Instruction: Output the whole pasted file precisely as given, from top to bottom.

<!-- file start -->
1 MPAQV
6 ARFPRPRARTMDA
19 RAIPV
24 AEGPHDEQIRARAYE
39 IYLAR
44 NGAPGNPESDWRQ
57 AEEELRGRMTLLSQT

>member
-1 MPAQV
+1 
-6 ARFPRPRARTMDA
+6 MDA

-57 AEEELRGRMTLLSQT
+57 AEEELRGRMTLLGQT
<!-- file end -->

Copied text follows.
1 MPAQV
6 ARFPRPRARTMDA
19 RAIPV
24 AEGPHDEQIRARAYE
39 IYLAR
44 NGAPGNPESDWRQ
57 AEEELRGRMTLLSQT

>member
-1 MPAQV
+1 
-6 ARFPRPRARTMDA
+6 MDA

-57 AEEELRGRMTLLSQT
+57 AEEELRGRMTLLGQT